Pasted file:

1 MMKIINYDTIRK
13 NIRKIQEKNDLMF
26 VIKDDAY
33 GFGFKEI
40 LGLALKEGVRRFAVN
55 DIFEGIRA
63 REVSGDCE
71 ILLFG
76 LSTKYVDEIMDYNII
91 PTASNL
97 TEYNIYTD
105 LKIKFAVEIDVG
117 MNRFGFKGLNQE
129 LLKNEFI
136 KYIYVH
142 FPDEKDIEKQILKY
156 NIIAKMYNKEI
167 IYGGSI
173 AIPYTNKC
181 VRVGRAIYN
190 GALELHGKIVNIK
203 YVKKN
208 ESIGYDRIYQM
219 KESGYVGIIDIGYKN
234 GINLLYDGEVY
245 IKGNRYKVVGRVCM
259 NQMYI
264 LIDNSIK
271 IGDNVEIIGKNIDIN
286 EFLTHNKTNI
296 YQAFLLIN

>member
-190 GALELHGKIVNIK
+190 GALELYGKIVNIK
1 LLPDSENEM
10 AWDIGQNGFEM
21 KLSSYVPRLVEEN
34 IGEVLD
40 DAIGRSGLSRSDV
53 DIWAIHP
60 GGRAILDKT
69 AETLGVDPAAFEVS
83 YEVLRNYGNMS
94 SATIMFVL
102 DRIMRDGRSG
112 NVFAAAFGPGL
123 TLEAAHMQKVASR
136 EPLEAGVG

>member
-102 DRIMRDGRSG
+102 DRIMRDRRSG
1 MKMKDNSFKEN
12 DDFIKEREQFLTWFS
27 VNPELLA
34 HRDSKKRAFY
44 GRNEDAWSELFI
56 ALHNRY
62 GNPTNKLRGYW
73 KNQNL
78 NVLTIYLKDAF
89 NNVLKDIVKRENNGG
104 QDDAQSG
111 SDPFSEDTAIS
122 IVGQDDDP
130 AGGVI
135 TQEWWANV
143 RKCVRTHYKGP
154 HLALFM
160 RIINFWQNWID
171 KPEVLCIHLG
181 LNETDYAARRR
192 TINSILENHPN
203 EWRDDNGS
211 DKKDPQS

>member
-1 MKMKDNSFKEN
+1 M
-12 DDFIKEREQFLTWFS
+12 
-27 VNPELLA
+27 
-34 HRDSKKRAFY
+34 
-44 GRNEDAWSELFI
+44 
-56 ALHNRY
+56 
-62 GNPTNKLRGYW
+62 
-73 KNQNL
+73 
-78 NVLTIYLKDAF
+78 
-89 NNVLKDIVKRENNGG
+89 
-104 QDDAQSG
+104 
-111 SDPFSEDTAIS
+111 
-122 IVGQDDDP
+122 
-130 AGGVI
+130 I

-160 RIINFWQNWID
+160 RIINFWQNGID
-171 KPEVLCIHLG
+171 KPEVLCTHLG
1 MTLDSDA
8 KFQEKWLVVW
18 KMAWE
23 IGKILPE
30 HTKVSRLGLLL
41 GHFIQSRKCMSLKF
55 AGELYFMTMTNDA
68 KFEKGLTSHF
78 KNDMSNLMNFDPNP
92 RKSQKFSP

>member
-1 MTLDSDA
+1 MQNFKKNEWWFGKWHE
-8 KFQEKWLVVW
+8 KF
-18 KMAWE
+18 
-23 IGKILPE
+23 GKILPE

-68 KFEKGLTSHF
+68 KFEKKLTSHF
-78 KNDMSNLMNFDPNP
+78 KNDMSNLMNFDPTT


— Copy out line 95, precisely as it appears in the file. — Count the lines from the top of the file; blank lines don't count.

+89 